• Not an Eric fan June 23, 2009 12:09 pm

    Anonymous - since I am still currently working for BearingPoint let me clue you into something that you may have missed in your assumption. Since I know him and know when he left, I can tell you that Lyle Brown was RIF'ed after our Chapter 11 Bankruptcy filing. During this time, the employees were told that we were working with our creditors to emerge as a company. The employees who got released during this time were the luckiest of all the BearingPoint employees in that they got their severance and their PTO paid to them. Shortly after Lyle (and also Tom Davies - check his statements on this website too) were let go, the word was passed down that the company would be broken apart and sold piece meal to various entities (Deloitte, PWC, etc...) and assurances were given that we (the remaining employees) would get our severance and PTO as well. The plan was that those transferring to Deloitte or PWC would get no severance but would get their PTO paid out which they had earned. Those who were not going to Deloitte or PWC would not only get their PTO but severance as well (since they would be left without a job). Now - the junior creditors are back in court trying to prevent the payment of PTO and Severance ( the same PTO and severance that we were assured we'd get) to the remaining employees. The judge has yet to rule on this motion but a decision is to be made soon. So Lyle was let go after the Chapter 11 filing but before the company was broken apart and before the junior creditors went to court to block the employees (who didn't run the company into the ground like the executives) from getting severance and their PTO which they earned. This is how Lyle and some other former BearingPoint employees could've been paid their severance and PTO and yet some remaining employees are fearful of a backlash from Eric if their names are out in public. If the judge rules we can get our PTO and severance, we have alot to lose by exposing our names right now. I'm quite sure after all is said and done and the lights are turned off in BearingPoint that you will see more and more ex-employees make their names known. Hope my valid statements clear things up for you.

  • Anonymous June 17, 2009 3:34 pm

    "Not an Eric Fan" was worried about not getting severance or PTO if he spoke out, and Lyle claims to have received his severance. It was my understanding that there have been no severance payments for some time, and nobody (including those who transferred over to Deloitte) is likely to see a payout for their PTO... Makes me question the validity of both comments.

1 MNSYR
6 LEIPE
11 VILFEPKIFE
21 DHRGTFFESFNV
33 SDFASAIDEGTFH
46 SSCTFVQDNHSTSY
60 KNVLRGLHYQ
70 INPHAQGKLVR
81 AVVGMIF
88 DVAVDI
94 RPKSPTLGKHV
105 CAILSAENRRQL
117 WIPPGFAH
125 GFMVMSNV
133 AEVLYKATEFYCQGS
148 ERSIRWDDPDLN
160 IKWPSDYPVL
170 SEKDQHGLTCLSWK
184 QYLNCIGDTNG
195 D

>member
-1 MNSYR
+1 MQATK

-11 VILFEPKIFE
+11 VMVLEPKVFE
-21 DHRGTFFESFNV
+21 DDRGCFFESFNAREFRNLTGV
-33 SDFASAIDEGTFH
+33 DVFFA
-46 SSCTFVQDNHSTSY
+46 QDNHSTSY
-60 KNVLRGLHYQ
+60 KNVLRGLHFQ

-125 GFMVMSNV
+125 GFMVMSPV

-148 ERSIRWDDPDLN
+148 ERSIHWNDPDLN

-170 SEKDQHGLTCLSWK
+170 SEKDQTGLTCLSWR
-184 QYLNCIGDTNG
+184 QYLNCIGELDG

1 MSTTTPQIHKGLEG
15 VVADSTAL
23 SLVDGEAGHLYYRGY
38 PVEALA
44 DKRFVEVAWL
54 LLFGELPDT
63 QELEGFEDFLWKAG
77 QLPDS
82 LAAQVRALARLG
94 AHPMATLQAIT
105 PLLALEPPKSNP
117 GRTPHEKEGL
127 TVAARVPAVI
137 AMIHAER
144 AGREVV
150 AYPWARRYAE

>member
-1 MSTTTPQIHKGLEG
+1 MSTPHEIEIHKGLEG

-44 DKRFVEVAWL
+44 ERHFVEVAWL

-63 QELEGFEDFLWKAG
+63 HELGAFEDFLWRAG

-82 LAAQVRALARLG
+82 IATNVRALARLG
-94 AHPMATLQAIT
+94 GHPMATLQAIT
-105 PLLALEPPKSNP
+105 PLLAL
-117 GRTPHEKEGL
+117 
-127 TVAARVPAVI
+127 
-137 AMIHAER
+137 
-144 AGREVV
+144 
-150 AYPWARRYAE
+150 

• Ed Cone May 30, 2009 8:44 pm

    Dennis King, The First Amendment protects our right to speak freely without government sanction. Publications make decisions about what to publish all the time, based on their own standards. Just so you get the terms straight -- what we did is not called "censorship," which is government control of speech, it's called "editing." We've made a lot of progress since the post above -- two IT execs from BearingPoint have published comments under their own names, and the story is moving forward. Thanks for your interest.

  • Dennis King May 29, 2009 5:05 pm

    In the United States we are allowed to to take "shots" without censoring in any way but if you got the guts to speak out "shots" then put your name on the paper. If your comments do not get posted it is because this guy does not like what you said and then he is in violation of the first amendment and he should go to Cuba where you are shot in the head if you speak out against something that the government or there friends do not like. Sense Obama became the new nut everyone in business is running scared. Scared of him that is! SO if you got guts to speak then put your name down and I will still respect you for having the guts to say what is on your mind. What say you Mr. Cone You have the Floor Mr. Cone